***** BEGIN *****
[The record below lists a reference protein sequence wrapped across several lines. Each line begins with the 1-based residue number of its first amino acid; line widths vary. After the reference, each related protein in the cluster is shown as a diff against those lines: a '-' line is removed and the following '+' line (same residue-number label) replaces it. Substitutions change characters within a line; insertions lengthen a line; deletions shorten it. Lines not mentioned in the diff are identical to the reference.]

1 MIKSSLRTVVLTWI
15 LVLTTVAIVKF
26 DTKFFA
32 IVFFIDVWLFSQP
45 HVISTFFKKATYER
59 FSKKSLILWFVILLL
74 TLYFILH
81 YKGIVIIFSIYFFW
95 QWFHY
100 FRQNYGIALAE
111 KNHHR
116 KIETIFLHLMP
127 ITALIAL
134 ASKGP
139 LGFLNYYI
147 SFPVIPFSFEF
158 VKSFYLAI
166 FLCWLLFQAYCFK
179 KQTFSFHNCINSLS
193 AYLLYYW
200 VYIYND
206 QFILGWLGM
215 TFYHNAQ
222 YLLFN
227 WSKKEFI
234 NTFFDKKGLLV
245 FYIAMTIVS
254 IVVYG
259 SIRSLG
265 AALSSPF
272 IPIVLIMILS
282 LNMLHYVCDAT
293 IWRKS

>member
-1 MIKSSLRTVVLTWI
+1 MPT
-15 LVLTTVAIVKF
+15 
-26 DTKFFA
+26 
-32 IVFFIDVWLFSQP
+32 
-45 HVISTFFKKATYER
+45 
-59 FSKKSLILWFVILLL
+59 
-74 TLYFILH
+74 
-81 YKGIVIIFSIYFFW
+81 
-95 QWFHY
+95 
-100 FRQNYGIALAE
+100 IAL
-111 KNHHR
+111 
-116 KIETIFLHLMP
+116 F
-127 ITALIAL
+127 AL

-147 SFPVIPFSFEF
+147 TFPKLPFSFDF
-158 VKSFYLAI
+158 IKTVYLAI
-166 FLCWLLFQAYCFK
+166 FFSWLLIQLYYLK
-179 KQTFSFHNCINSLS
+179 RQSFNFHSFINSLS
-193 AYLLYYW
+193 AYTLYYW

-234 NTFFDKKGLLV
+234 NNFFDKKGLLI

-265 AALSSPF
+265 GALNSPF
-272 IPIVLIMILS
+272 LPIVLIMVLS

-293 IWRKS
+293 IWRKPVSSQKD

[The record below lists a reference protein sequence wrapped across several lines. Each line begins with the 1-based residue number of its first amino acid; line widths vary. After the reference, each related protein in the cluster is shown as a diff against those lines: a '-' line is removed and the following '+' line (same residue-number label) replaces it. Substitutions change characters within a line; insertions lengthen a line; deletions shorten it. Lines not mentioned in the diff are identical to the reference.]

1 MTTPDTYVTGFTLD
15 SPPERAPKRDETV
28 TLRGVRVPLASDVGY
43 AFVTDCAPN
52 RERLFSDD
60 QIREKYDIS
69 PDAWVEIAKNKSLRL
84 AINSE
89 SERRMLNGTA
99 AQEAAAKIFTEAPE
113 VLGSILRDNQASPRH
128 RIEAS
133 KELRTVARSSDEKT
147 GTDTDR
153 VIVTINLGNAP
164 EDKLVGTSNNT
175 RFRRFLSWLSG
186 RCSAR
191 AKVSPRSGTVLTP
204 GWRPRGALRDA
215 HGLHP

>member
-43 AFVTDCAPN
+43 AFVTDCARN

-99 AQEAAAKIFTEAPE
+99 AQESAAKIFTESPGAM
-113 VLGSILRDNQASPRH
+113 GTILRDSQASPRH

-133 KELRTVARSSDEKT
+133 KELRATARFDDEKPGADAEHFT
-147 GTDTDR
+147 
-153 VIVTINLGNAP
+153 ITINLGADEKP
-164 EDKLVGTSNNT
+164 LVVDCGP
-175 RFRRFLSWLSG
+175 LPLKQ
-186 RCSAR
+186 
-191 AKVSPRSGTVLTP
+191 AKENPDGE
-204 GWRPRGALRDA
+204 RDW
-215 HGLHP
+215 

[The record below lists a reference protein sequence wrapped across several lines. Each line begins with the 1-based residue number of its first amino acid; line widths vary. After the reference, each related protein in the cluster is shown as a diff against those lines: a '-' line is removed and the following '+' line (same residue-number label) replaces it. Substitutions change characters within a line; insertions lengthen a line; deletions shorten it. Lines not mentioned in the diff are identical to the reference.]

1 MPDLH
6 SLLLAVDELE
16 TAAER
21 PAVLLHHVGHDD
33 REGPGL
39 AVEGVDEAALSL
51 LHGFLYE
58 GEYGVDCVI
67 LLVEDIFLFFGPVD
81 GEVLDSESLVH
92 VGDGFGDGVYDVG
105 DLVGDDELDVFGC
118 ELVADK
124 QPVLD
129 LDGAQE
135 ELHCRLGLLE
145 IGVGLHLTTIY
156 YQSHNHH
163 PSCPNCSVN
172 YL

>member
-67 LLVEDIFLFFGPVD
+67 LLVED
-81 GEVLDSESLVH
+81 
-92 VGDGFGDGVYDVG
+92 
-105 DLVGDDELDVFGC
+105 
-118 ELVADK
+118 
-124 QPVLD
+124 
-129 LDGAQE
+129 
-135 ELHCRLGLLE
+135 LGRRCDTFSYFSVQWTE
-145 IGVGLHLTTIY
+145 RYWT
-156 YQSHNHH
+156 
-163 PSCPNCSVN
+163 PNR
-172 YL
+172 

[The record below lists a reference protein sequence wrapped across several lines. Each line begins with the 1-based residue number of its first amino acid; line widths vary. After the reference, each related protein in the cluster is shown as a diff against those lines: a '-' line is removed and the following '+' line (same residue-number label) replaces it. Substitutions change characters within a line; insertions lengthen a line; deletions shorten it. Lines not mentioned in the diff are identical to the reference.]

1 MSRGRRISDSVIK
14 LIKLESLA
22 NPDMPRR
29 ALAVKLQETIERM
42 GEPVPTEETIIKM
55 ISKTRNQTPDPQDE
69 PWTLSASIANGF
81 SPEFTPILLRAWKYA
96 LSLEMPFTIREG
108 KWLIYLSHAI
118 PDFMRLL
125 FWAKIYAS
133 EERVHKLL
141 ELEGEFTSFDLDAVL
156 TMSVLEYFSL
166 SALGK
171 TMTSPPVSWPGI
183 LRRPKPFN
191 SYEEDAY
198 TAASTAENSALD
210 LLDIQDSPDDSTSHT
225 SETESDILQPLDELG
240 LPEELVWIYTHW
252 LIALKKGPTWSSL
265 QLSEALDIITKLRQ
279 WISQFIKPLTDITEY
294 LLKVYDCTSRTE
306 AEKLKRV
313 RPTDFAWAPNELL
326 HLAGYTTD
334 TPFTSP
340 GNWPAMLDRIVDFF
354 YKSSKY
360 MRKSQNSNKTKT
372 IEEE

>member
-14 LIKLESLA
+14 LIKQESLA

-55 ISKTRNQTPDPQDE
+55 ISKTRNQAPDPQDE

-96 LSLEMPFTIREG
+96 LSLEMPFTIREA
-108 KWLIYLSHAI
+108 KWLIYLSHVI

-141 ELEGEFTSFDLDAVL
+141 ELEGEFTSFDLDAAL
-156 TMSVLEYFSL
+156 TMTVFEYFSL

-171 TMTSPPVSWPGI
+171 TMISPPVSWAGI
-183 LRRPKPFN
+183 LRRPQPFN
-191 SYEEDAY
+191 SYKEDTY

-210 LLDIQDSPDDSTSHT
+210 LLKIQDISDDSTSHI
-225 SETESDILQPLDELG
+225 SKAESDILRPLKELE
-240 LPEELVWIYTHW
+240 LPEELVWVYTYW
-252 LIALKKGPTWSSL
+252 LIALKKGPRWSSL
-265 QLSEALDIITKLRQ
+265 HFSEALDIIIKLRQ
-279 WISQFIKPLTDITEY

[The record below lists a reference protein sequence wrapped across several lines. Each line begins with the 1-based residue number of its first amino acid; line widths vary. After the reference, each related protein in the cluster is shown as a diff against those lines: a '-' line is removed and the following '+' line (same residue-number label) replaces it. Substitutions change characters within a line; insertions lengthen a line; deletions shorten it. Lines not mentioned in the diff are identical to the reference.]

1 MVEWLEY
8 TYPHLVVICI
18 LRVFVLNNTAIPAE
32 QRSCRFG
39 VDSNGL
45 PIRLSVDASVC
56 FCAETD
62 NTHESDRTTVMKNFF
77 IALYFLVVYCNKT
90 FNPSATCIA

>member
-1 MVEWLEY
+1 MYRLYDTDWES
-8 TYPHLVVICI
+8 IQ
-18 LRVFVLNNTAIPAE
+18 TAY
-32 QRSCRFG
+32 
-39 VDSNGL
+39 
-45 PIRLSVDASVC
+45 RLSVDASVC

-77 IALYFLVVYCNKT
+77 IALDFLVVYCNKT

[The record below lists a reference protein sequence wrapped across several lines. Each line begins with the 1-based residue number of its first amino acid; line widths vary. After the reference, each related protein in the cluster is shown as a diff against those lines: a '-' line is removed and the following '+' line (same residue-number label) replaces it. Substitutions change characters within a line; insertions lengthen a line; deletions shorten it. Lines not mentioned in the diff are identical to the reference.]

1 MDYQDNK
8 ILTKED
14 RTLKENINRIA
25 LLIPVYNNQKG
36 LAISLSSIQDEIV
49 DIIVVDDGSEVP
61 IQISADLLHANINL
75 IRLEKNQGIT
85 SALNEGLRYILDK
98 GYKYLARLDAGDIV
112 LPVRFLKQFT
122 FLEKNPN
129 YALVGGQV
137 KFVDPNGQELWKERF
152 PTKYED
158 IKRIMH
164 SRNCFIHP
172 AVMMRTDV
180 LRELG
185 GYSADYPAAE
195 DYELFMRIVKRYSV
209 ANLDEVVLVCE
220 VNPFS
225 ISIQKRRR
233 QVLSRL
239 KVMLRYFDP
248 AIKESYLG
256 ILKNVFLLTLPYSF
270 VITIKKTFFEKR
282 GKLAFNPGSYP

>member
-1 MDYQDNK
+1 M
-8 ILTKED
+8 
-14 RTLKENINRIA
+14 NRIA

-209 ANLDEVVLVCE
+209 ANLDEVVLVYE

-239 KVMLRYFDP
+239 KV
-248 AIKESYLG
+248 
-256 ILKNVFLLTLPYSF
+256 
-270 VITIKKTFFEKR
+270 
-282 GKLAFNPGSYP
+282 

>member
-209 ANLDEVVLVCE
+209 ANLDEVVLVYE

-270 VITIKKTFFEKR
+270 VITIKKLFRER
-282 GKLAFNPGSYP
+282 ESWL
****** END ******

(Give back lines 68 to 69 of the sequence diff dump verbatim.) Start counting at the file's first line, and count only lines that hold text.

-179 KQTFSFHNCINSLS
+179 RQSFNFHSFINSLS